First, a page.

(Crossposted from the American Constitution Society :: Columbia Law School)
Each State shall appoint, in such Manner as the Legislature thereof may direct, a Number of Electors, equal to the whole Number of Senators and Representatives to which the State may be entitled in the Congress.Growing up the son of two Democrats in the blood red state of Nebraska, I quickly developed a disdain for our electoral college system. Since Nebraska's electoral college votes have gone to the Republican candidate in every presidential election since Nixon in 1968, my parents' Democratic votes have never actually contributed to a winning candidate's total (never, except for my father's inexplicable 1972 Nixon vote, a ballot that will forever live in family infamy).
Article II § 1.2
High school civics course arguments in support of the oft-criticized electoral college system generally cite the need to prevent the more populous states from luring Presidential campaign attention entirely away from less peopled states. (A final Nebraska anecdote: No system can prevent a state from falling off the map of a sitting President. Having previously visited the other 49 states, Nebraska was the last state visited by Bill Clinton during his presidency. Even then, he had to be lured into the state through the erection of one of the nation's sillier museums.)
But does this argument hold water? Hendrik Hertzberg points out in the New Yorker that the Presidential game (if ever fought in the small states) has moved to the battleground "purple" states:
In 2004, there were thirteen such states, accounting for twenty-eight per cent of the population (and thirty-two per cent of the ultimate vote, since turnout increases with the uncertainty of the outcome). In the final month, the candidates spent $237 million on advertising, $229 million of it in those thirteen states. (In twenty-three states, they didn’t spend a dime.) At the same time, President Bush, Vice-President Cheney, Senator Kerry, and Senator Edwards attended a total of two hundred and ninety-one campaign events. Two hundred and sixty-eight of them were in the lucky thirteen.Even if arguments in favor of maintaining the electoral college status quo are less than compelling, the strongest argument that the electoral college system is here to stay has always been the difficulty in changing our system of electors. Amending the US Constitution to enable the direct election of the President would require a 2/3rd vote of both houses of Congress and then ratification by "three fourths of the several States."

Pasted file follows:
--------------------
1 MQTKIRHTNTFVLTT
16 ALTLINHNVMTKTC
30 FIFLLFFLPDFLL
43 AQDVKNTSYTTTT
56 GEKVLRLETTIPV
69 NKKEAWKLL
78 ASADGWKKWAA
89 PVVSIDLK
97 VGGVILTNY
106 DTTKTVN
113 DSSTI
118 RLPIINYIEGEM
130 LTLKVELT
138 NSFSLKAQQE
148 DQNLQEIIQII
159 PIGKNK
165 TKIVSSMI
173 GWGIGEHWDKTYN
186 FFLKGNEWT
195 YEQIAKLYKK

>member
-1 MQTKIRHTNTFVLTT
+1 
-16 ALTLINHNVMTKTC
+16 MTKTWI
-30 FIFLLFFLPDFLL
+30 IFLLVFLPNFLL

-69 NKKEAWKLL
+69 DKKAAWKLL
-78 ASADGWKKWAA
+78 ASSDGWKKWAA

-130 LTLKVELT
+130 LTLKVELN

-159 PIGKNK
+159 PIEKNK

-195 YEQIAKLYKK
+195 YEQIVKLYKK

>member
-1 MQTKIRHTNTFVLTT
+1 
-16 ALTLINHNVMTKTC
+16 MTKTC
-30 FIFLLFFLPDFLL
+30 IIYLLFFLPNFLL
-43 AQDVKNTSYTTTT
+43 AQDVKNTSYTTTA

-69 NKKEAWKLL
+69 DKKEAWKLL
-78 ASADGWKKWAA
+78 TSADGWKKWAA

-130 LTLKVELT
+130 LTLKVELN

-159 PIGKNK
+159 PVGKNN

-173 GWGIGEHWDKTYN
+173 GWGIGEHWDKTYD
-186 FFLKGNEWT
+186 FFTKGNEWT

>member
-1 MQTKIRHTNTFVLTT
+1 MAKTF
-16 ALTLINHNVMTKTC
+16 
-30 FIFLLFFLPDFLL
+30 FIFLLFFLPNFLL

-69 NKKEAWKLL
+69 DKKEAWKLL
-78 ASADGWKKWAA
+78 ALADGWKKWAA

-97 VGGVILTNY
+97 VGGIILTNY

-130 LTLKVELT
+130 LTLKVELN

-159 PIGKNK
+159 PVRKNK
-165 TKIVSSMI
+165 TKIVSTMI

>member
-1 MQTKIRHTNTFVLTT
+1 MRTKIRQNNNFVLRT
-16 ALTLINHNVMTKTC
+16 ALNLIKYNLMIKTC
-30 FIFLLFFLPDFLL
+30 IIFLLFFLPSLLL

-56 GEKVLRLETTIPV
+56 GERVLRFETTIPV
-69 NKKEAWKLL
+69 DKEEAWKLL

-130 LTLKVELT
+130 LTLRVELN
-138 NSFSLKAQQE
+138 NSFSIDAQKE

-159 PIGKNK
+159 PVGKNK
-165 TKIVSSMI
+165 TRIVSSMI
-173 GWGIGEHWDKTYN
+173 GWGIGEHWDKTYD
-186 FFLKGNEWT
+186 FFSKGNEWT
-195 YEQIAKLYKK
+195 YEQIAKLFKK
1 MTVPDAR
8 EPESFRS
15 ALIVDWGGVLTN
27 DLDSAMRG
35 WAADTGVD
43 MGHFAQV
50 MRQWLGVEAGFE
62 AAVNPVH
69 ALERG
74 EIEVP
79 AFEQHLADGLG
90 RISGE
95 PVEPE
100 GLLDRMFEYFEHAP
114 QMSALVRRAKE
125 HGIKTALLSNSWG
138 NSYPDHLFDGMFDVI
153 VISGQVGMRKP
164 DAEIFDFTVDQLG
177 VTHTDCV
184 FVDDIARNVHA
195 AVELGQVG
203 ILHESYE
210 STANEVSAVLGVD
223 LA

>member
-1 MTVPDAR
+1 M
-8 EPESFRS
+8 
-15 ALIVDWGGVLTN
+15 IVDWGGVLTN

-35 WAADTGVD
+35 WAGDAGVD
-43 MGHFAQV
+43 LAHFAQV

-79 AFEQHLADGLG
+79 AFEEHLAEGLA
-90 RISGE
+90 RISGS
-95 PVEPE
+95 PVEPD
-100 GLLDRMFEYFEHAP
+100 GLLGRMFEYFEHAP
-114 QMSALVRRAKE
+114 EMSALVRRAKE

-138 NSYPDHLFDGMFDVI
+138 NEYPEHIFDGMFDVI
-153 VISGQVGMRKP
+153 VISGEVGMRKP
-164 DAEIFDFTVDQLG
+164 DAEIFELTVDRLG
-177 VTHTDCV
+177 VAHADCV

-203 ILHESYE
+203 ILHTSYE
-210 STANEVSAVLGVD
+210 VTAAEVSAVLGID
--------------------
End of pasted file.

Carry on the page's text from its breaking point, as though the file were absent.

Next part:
As power shifts from party to party, neither side could be relied on to provide support consistent enough to clear this high hurdle for reform. As the New Yorker article notes, Bush may have been a big fan of the electoral college in 2000, when he became the first person since Benjamin Harrison to win the Presidency and lose the popular vote; however, he probably held the electoral college in considerably less esteem in 2004, when despite his clear margin in the popular vote, he nearly lost to John Kerry but for 60,000 votes in Ohio.
Of course, all of the above is old news to you.
The new news is that a bill was introduced in the Illinois Senate on January 20th that could all but render the electoral college moot. The bill's chances of passage look strong, it appears constitutional, and it eliminates the electoral college's anti-democratic nature without requiring an amendment.
If Illinois Senate Bill 2724 is passed, and if companion bills pass in 10 other states (CA, TX, NY, FL, PA, OH, MI, GA, NJ, NC), then – without possibility of exception – the winner of the popular vote will be the winner of the presidential election.
(Read Part II of this story to learn about Illinois Senate Bill 2724)